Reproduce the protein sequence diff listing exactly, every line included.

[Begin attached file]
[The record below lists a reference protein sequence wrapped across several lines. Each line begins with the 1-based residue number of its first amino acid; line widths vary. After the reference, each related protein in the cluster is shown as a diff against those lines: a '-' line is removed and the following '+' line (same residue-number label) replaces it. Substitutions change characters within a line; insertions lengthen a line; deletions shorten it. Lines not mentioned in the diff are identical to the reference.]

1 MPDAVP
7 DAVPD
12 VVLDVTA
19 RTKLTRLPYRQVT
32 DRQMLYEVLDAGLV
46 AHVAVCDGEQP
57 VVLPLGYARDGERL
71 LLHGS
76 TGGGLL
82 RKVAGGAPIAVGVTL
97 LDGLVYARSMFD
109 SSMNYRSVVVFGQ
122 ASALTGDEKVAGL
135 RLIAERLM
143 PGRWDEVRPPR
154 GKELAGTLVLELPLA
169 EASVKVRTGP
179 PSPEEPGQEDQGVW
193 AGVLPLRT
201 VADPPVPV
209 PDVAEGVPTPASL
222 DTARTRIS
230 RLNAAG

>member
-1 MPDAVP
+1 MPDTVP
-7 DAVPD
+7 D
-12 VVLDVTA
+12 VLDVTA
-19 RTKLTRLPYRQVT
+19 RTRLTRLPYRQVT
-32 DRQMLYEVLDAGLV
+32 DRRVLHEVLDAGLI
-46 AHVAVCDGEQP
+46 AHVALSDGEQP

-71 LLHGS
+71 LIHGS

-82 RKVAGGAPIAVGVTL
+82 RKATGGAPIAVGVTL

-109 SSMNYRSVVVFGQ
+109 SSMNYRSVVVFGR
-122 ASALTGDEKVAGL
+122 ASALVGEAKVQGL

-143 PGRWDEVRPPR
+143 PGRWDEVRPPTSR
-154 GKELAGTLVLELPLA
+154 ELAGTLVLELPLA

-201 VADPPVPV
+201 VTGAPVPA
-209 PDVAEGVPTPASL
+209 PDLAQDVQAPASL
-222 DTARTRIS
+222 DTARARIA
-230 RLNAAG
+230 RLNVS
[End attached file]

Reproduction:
[The record below lists a reference protein sequence wrapped across several lines. Each line begins with the 1-based residue number of its first amino acid; line widths vary. After the reference, each related protein in the cluster is shown as a diff against those lines: a '-' line is removed and the following '+' line (same residue-number label) replaces it. Substitutions change characters within a line; insertions lengthen a line; deletions shorten it. Lines not mentioned in the diff are identical to the reference.]

1 MPDAVP
7 DAVPD
12 VVLDVTA
19 RTKLTRLPYRQVT
32 DRQMLYEVLDAGLV
46 AHVAVCDGEQP
57 VVLPLGYARDGERL
71 LLHGS
76 TGGGLL
82 RKVAGGAPIAVGVTL
97 LDGLVYARSMFD
109 SSMNYRSVVVFGQ
122 ASALTGDEKVAGL
135 RLIAERLM
143 PGRWDEVRPPR
154 GKELAGTLVLELPLA
169 EASVKVRTGP
179 PSPEEPGQEDQGVW
193 AGVLPLRT
201 VADPPVPV
209 PDVAEGVPTPASL
222 DTARTRIS
230 RLNAAG

>member
-1 MPDAVP
+1 MPDTVP
-7 DAVPD
+7 D
-12 VVLDVTA
+12 VLDVTA
-19 RTKLTRLPYRQVT
+19 RTRLTRLPYRQVT
-32 DRQMLYEVLDAGLV
+32 DRRVLHEVLDAGLI
-46 AHVAVCDGEQP
+46 AHVALSDGEQP

-71 LLHGS
+71 LIHGS

-82 RKVAGGAPIAVGVTL
+82 RKATGGAPIAVGVTL

-109 SSMNYRSVVVFGQ
+109 SSMNYRSVVVFGR
-122 ASALTGDEKVAGL
+122 ASALVGEAKVQGL

-143 PGRWDEVRPPR
+143 PGRWDEVRPPTSR
-154 GKELAGTLVLELPLA
+154 ELAGTLVLELPLA

-201 VADPPVPV
+201 VTGAPVPA
-209 PDVAEGVPTPASL
+209 PDLAQDVQAPASL
-222 DTARTRIS
+222 DTARARIA
-230 RLNAAG
+230 RLNVS